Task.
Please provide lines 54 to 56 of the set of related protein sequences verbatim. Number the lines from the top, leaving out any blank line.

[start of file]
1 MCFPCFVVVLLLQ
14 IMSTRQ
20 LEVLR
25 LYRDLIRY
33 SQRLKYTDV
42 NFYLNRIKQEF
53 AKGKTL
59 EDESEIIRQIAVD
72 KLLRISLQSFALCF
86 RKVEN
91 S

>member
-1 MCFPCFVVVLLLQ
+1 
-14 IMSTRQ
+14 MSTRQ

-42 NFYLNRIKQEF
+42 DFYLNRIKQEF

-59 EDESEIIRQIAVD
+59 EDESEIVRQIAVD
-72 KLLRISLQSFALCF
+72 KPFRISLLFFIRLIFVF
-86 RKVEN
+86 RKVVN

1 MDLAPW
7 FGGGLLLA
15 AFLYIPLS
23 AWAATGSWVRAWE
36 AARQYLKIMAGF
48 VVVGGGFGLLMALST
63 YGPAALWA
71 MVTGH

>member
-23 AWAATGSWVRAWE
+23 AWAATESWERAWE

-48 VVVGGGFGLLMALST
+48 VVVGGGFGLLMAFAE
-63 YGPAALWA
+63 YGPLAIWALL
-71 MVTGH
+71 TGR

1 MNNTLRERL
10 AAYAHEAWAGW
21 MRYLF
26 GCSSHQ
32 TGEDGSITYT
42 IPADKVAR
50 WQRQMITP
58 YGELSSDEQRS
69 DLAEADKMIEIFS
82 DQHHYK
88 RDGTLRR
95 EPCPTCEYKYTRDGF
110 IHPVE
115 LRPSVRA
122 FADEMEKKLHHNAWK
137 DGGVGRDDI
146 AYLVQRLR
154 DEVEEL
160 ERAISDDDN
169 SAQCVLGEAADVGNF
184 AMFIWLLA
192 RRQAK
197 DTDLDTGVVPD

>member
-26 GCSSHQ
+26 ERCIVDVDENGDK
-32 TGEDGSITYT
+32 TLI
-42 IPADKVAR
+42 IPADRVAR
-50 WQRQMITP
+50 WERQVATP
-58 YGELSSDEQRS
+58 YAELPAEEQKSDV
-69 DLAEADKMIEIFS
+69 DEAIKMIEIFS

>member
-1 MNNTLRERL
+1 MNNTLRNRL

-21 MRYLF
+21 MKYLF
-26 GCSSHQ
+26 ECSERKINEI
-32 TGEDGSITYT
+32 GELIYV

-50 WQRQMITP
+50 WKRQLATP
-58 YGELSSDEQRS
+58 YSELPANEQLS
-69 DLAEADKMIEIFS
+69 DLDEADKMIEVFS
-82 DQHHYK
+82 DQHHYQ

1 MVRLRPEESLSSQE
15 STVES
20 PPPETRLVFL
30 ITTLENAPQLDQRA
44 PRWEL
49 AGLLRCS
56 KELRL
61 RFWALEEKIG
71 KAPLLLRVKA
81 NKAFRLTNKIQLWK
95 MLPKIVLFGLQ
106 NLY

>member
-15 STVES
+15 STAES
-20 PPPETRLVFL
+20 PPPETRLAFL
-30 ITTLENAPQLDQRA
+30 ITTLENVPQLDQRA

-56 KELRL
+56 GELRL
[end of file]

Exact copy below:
110 IHPVE
115 LRPSVRA
122 FADEMEKKLHHNAWK